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philosophy of culture
25. Dialogue and Universalism: Volume > 19 > Issue: 8/9
Tadeusz Kobierzycki, Filip Maj The Trouble with the Notion of Loneliness
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Henryk Elzenberg, a Polish axiologist, existentialist wrote about loneliness in the 30 contexts of the soul, virtues, protection, culturalization and personality, etc. He bases the negative image of loneliness on the identification of deficits, and the positive one on the identification of their transcendence (love, freedom, salvation). My text is an attempt to reconstruct the philosophy of loneliness on the basis of the book Kłopot z istnieniem. Aforyzmy w porządku czasu, 1907–1963 [Trouble with Existence. Aphorisms in the Order of Time].
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26. Dialogue and Universalism: Volume > 19 > Issue: 8/9
Helena Ciążela Elzenberg, Gandhi and the Historical Perspective (The Problem of “One’s Own Face” in Fight Over World Outlook)
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The subject of this article is the attitude of a famous Polish philosopher of the twentieth century, Henryk Elzenberg towards practical work and theoretical achievements of Mohandas Karamczand Gandhi. The analysis of the issue focuses on a question: to what degree are Elzenberg’s opinions about Gandhi’s thought and work an attempt to understand the phenomenon of a moral revolution of the spiritual leader and to what degree are they a presentation of his own comprehension of philosophy? The analysis shows that Elzenberg treats philosophy as an area of confrontation, where referring to others develops his own approach.
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27. Dialogue and Universalism: Volume > 19 > Issue: 8/9
Piotr Domeracki Aristocratism of the Spirit in Henryk Elzenberg’s Philosophy
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Elzenberg’s philosophy is usually defined as perfectionism, culturalism, pessimism, conservatism, or asceticism. Despite the accuracy and validity of the above mentioned terms it seems, however, that none of them fully encompass the characteristics of the view, tending rather to focus on its given profile. One term that, in my opinion, can be regarded as a suitable candidate for the role is “aristocratism of the spirit”, which embraces perfectionism, culturalism and asceticism as well as pessimism, conservatism and outsiderism. In debating on the elzenbergian variety of this idea I would like to put forward his relation to, or entanglement with the tendency to think in the categories of the aristocratism of the spirit, that has been present since the dawn of philosophy. I use the tentative term “entanglement” here, as Elzenberg in his writings never declared, either openly or indirectly, any (formal) adherence to a movement, including the movement of the aristocratism of the spirit. My ascribing Elzenberg to this movement is a convention of interpretation, imposed upon his philosophy for heuristic reasons.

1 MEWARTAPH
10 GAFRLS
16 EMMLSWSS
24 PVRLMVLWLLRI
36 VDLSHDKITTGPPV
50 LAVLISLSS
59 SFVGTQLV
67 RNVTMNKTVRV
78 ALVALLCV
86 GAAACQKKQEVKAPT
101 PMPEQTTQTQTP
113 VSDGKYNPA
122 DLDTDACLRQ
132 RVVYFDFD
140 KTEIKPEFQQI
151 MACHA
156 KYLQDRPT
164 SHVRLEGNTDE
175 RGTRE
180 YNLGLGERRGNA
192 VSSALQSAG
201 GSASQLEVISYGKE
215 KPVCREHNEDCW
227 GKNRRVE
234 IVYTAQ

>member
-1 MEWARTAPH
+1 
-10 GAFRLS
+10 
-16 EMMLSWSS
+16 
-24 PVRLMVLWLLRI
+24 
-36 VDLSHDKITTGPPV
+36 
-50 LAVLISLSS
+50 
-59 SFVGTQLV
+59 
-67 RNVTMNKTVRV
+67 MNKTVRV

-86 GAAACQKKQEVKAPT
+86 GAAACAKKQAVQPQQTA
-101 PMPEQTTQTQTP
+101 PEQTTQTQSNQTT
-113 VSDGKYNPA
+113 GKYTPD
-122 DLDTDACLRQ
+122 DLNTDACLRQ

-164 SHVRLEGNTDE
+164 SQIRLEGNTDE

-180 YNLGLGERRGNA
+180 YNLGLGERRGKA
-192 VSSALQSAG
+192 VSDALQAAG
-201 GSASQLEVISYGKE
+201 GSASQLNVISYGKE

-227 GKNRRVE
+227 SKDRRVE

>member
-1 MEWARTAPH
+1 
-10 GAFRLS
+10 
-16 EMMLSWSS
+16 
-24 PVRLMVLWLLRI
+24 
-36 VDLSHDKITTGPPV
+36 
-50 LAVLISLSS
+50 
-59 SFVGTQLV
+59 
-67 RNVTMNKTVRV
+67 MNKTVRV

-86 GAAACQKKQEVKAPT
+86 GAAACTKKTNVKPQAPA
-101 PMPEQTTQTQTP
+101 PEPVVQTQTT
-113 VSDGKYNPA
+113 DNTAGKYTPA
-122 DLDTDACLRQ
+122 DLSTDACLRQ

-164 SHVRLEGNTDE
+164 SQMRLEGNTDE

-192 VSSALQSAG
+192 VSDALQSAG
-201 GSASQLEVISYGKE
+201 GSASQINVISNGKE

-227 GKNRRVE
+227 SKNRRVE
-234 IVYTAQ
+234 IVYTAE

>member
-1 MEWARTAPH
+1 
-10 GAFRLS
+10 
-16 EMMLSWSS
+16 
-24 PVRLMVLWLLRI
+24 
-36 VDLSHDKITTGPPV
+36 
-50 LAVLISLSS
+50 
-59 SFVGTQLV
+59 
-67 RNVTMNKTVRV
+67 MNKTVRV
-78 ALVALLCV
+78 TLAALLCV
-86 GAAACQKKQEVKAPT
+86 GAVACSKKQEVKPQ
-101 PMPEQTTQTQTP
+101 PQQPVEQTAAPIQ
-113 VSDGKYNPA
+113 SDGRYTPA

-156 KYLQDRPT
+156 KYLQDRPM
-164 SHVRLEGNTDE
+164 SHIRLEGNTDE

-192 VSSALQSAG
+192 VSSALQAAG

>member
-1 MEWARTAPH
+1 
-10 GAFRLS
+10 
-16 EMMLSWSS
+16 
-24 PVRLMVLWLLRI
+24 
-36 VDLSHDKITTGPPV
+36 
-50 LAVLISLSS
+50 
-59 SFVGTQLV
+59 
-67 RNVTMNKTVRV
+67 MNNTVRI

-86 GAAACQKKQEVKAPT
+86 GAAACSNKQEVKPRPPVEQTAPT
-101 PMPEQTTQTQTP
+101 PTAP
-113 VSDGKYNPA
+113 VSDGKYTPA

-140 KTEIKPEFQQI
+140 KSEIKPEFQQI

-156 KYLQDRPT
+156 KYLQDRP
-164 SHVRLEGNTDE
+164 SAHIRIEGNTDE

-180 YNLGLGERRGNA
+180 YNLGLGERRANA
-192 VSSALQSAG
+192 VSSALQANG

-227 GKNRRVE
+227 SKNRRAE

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28. Dialogue and Universalism: Volume > 19 > Issue: 8/9
Agnieszka Nogal The Concept of Freedom in Henryk Elzenberg’s Thought
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Elzenberg opposes the rightness of violence. This is a horizon on which appears a space for freedom in its two dimensions, which contemporarily is defined as negative and positive. Elzenberg’s negative freedom—necessary and essential—is freedom from one’s own biologicality but also from violence, whilst positive freedom—desired and valuable—the freedom to pursue values, is conditioned by the first.Man can be enslaved by his own body, the force applied by political authority or by ideology. He will not pursue truth then. He can do this only by freeing himself through satisfying his elementary needs and by way of asceticism from biological determinism, ignoring the sphere of political pressure, and reaching the truth in order to contemplate and realize beauty and good. Freedom is opposed on the one hand by biology and on the other, by violence. Force therefore, even when it is used in the name of truth, opposes the very principle in whose defense it has been enlisted.
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29. Dialogue and Universalism: Volume > 19 > Issue: 6/7
Eugeniusz Górski Foreword: Spain, Poland and Europe
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spain and europe